This entry is a perfect illustration of the tricks memory plays. I would have sworn that my father came to LA to inform me of the call to San Diego and that today was the first time I was aware of the possibility. I was even more certain that it was on this day, at LAX, that he dropped the bomb – it was a done deal, they were committed to moving and I had no say in it. This, too, is apparently false. Who am I kidding, apparently? If the battle for truth is between my diary and my memory, the diary scores a knock-out.
If I hadn’t written everything down in my diary, I’d buy my own fiction in which, not so coincidentally, I am cast as the hapless victim. Until I came across this particular entry, I believed my version was 100% accurate. It turns out none of it is factually true.
In my defense, my version was emotionally true to my feelings about abandoning Santa Clara for San Diego. I felt blindsided and betrayed. When I left to attend UCLA, I expected to return to Santa Clara every Christmas and summer – where else would I ever want to go? I didn’t remember any other home before Santa Clara. The shocking realization that – aside from a quick dash to box my earthly possessions for a move to a city I’d never seen and where I knew no one – aside from that, I could never go home again. The house I grew up in would be occupied by strangers.
If I ruled the world, my family would never leave Santa Clara (or age, for that matter). My parents would live in our old parsonage which would look exactly like it used to – but that hasn’t been true for 47 years now.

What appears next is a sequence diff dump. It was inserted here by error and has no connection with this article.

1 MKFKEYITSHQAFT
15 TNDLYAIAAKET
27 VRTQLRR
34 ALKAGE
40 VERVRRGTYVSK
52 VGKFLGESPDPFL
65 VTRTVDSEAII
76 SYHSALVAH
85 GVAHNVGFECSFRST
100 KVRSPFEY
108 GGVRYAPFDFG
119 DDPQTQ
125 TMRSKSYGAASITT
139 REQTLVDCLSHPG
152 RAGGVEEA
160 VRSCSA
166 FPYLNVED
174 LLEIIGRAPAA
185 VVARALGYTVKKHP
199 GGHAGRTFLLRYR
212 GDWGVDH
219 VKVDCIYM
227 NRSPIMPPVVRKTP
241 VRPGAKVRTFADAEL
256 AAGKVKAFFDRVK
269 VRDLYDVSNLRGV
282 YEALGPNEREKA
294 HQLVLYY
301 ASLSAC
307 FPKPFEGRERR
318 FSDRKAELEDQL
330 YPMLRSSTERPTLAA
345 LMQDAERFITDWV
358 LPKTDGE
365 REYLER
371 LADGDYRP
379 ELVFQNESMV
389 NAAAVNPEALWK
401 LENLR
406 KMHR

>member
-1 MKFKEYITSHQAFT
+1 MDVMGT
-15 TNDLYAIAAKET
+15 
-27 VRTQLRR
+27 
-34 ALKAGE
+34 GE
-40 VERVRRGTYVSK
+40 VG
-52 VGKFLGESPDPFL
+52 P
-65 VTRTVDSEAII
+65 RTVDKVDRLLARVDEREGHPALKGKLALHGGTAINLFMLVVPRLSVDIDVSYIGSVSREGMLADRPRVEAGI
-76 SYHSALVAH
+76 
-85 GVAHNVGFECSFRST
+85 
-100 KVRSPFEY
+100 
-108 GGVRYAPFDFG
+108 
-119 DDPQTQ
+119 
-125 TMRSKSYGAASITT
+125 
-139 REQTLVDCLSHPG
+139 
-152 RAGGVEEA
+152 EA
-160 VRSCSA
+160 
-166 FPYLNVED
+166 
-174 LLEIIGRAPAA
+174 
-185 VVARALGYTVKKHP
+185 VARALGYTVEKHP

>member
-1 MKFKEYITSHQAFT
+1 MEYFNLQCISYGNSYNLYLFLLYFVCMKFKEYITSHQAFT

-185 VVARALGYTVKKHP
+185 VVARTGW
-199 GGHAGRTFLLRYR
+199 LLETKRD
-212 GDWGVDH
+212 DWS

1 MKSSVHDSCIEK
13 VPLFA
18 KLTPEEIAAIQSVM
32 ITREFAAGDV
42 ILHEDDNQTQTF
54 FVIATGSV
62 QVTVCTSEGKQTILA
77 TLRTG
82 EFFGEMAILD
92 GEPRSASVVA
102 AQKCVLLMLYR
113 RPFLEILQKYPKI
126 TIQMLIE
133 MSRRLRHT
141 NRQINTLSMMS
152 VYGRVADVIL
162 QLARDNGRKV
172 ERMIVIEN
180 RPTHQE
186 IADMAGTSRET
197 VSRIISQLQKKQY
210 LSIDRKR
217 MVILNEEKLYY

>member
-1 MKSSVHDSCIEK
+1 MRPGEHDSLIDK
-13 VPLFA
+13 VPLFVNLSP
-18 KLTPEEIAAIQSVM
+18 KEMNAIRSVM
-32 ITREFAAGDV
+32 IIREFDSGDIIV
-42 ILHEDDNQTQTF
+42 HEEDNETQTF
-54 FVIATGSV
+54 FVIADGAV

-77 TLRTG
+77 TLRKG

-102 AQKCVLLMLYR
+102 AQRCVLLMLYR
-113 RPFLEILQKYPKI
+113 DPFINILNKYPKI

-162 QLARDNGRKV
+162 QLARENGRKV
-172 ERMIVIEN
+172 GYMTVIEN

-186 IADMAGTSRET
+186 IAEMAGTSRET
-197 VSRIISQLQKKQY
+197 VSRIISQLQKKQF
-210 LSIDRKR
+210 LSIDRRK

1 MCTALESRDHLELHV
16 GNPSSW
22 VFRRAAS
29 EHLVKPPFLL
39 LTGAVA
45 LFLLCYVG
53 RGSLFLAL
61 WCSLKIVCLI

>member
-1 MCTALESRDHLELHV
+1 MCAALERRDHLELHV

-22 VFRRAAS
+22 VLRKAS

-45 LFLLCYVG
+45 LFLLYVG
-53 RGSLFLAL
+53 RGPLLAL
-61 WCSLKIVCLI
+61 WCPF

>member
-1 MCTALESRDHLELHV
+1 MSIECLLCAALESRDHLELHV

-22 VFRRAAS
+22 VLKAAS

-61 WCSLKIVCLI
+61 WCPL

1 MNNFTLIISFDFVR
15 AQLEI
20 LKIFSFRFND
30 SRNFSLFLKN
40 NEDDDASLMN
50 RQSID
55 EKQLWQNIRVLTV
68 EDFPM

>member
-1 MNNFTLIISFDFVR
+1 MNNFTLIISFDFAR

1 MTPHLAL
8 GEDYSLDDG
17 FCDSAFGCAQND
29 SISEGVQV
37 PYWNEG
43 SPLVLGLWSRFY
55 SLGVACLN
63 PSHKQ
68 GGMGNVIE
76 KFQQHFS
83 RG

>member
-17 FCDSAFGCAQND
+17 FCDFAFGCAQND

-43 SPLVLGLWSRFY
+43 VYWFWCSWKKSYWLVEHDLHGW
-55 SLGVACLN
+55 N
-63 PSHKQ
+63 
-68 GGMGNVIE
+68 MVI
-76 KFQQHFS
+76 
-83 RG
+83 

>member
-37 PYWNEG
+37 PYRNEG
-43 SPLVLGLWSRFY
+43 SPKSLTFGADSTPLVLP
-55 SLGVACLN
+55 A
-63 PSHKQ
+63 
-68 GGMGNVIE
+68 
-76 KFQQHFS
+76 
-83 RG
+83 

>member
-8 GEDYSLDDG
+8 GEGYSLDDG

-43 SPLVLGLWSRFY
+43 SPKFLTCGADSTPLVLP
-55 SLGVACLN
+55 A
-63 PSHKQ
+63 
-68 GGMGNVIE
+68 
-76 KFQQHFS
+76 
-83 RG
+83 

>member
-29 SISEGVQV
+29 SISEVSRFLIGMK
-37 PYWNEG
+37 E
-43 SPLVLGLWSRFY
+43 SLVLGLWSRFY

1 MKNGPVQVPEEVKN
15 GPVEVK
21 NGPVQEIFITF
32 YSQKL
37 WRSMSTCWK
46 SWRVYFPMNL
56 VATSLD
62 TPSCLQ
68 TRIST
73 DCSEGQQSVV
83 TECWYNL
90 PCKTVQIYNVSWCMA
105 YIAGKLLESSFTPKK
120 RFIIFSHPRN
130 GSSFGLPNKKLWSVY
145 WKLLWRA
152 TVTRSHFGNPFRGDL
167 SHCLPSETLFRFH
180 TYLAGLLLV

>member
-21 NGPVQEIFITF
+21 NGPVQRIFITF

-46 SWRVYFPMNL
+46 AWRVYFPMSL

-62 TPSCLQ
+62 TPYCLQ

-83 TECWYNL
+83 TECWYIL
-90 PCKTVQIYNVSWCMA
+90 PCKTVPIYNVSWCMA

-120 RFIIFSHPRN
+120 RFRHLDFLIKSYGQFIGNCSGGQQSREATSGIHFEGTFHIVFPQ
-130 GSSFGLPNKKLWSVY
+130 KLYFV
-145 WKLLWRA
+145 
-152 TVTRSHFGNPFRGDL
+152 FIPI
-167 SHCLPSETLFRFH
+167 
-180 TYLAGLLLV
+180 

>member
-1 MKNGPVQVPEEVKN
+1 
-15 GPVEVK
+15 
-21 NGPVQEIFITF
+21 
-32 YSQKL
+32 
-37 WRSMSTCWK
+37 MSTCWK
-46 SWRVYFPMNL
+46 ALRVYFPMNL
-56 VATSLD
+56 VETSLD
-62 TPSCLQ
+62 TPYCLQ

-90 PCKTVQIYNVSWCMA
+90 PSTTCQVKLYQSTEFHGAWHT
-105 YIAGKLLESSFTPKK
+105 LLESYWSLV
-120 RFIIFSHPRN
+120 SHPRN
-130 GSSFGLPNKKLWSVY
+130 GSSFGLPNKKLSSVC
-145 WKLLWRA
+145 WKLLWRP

And I’m still not completely over it.
DEL MONTE THEN – We didn’t own our house; Hope Lutheran owned the parsonage, we just lived there. The new pastor thought it was too small (no duh) and the church sold it in October, 1970, for $27,700. It was your basic three bedroom two bath Lawrence Meadows tract house. My thanks to Lester Larson who posted this 1956 Lawrence Meadows brochure, below, on Facebook. The floor plan depicted in the brochure was ours; I think that may even be our house in the picture.
DEL MONTE NOW – This is what our house looks like today. Apparently it now has six bedrooms and three bathrooms and the estimated value is (gulp) $1, 308,597.
Sandra (Sandy) August 27, 2016 at 11:04 am
I just love reading these and yes, that was definitely your house–it looks exact. It would be interesting to actually see the home as it is now but it is hidden by so many trees and such. Was it a simpler time then or did it just seem that way? Our memories sometimes are not always accurate as you indicated but most of us don’t have our diary as a reference…you were smart to save yours! I get a little misty reading your blogs but I still long to read them. Thanks again for sharing.